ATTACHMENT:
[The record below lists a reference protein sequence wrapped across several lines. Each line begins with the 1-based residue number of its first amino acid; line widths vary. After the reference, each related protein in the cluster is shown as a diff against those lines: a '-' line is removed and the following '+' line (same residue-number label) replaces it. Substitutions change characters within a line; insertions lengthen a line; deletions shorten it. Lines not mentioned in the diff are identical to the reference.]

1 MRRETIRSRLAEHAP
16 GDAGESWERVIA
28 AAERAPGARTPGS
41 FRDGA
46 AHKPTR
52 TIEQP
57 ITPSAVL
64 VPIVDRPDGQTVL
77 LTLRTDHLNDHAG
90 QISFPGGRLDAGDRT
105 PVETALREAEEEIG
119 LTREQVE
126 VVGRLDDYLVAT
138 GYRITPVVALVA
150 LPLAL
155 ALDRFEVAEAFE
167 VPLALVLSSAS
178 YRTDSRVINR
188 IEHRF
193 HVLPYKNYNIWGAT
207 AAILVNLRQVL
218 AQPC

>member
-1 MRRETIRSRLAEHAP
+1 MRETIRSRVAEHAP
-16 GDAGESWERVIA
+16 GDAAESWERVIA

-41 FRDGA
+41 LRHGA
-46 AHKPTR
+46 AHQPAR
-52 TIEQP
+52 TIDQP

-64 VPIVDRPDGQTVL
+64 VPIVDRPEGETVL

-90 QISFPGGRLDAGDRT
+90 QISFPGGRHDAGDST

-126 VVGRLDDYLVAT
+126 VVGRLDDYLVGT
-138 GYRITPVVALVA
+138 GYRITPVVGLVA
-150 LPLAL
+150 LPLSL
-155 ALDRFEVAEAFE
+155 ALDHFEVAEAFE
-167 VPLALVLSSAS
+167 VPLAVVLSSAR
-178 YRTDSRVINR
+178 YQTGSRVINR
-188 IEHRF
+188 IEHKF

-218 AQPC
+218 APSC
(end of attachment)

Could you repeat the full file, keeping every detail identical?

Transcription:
[The record below lists a reference protein sequence wrapped across several lines. Each line begins with the 1-based residue number of its first amino acid; line widths vary. After the reference, each related protein in the cluster is shown as a diff against those lines: a '-' line is removed and the following '+' line (same residue-number label) replaces it. Substitutions change characters within a line; insertions lengthen a line; deletions shorten it. Lines not mentioned in the diff are identical to the reference.]

1 MRRETIRSRLAEHAP
16 GDAGESWERVIA
28 AAERAPGARTPGS
41 FRDGA
46 AHKPTR
52 TIEQP
57 ITPSAVL
64 VPIVDRPDGQTVL
77 LTLRTDHLNDHAG
90 QISFPGGRLDAGDRT
105 PVETALREAEEEIG
119 LTREQVE
126 VVGRLDDYLVAT
138 GYRITPVVALVA
150 LPLAL
155 ALDRFEVAEAFE
167 VPLALVLSSAS
178 YRTDSRVINR
188 IEHRF
193 HVLPYKNYNIWGAT
207 AAILVNLRQVL
218 AQPC

>member
-1 MRRETIRSRLAEHAP
+1 MRETIRSRVAEHAP
-16 GDAGESWERVIA
+16 GDAAESWERVIA

-41 FRDGA
+41 LRHGA
-46 AHKPTR
+46 AHQPAR
-52 TIEQP
+52 TIDQP

-64 VPIVDRPDGQTVL
+64 VPIVDRPEGETVL

-90 QISFPGGRLDAGDRT
+90 QISFPGGRHDAGDST

-126 VVGRLDDYLVAT
+126 VVGRLDDYLVGT
-138 GYRITPVVALVA
+138 GYRITPVVGLVA
-150 LPLAL
+150 LPLSL
-155 ALDRFEVAEAFE
+155 ALDHFEVAEAFE
-167 VPLALVLSSAS
+167 VPLAVVLSSAR
-178 YRTDSRVINR
+178 YQTGSRVINR
-188 IEHRF
+188 IEHKF

-218 AQPC
+218 APSC